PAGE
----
Articles Tagged with XenDesktop

Atlantis ILIO Persistent VDI 4.0 – VDI Game Changer?

Atlantis Computing have released the first in-memory storage solution for persistent VDI. Setting aside the remoted experience, peripheral support, licensing and off-line access – the most nemesising nemesis for VDI is hardware scale. A major hardware limiting factor is storage performance.

In a transition from physical PCs to virtual work spaces you can move 50,1000,20,000 people from an environment where everyone has their own hard drive in their own device, to a shared environment where there are (hopefully) no longer 50,1000,20,000 hard-drives.  You do this to achieve cost savings. Still, in the majority of instances, the desktop file system and the apps that run on it weren’t designed to understand such consolidation. Many a desktop project fails because the storage infrastructure wasn’t architected with these mismatches in mind.

Yet, desktop virtualization solutions have have matured to accommodate such issues. A range of increasingly impressive VDI appliances: dedicated drive arrays. Way back in 2010 we were reporting that Atlantis Computing were looking to Transform Desktop Computing with their  In Line Image and Optimization (ILIO) product. Atlantis Computing’s core ILIO product sought to address optimizing non-persistent VDI instances, then offered a RAM based solution with their ILIO DiskLess VDI, then presented a way to optimize Citrix XenApp instances. Atlantis’ offerings look to dramatically reduce the physical hardware required to support virtualized desktop infrastructures.

And now to their portfolio, Atlantis Computing add ILIO Persistent VDI 4.0. Some early stability issues aside, Atlantis have developed a strong and supportive market and expanded on it. What is in this release? If 2013 is to be the year of VDI – how does  ILIO Persistent VDI 4.0 help? Importantly, will Atlantis Computing’s  ILIO Persistent VDI  change the game?

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Greenbytes Addresses VDI IO Without Changing Your Storage

Participate in any virtual desktop design session and you will know that the discussion almost always moves immediately to how many IOPS per virtual desktop session should be expected. More often than not, the leader of these conversations will answer “it depends”. This is a statement that does not give most end users a warm a fuzzy feeling because it usually comes with a pretty heavy storage price tag. Unfortunately, there are many factors that affect overall performance. Within the virtual desktop session, the number and type of applications you have running, the layers of security configuration and policy that are applied, and how you are handling user personalization have an impact on IOPS. Many of these challenges can be addressed by applying good standard virtual desktop practices, which are often different from the way physical desktops are traditionally architected.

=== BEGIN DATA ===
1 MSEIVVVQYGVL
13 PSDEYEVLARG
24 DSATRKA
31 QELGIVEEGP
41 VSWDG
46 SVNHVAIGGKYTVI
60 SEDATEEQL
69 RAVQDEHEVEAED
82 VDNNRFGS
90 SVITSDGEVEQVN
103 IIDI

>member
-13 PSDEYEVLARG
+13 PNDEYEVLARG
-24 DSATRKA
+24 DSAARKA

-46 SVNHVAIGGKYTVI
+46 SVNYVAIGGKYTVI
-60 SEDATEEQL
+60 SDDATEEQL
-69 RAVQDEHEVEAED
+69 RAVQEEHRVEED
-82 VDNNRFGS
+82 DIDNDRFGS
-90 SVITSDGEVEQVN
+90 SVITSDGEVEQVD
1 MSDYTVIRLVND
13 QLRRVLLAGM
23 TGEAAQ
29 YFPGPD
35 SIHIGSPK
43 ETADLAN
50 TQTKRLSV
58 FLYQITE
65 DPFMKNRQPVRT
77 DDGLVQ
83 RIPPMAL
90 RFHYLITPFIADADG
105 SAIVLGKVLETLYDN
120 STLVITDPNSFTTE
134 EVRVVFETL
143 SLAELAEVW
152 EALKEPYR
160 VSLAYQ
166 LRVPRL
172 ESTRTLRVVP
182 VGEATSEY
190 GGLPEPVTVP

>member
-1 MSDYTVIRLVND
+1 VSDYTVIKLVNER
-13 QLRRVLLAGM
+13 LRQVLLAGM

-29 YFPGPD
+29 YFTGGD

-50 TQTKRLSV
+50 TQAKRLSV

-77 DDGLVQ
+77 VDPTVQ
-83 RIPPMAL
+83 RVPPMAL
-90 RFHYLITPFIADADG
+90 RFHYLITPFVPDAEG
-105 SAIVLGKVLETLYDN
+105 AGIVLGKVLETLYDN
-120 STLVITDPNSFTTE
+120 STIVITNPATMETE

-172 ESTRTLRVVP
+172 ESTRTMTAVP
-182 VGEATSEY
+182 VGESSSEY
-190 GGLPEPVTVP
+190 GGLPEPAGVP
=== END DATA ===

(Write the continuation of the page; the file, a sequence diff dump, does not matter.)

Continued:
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Citrix acquires client hypervisor leader Virtual Computer

Citrix CEO Mark Templeton has confirmed Tuesday’s leaked story by announcing that Citrix has acquiring client hypervisor segment leader Virtual Computer. Templeton followed up the announcement with the news that Citrix would be introducing a new client hypervisor solution XenClient Enterprise, making it Citrix’s second standalone client hypervisor product following up from the security hardened XenClient XT.

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HP Delivers High Performance and Security to Thin Client Line

As Virtual Desktops become standard components of the entire desktop environment there are increasing demands on the end point devices to provide the performance of legacy desktop computers they are replacing.  Devices with more memory, faster processors and expandable peripheral device support are quickly replacing the utility devices most associated with thin clients.  On Monday February 13, 2012 HP announced the release a new class of thin client devices that are designed to address the end user performance needs and adds security architecture to combat increasing security threats.

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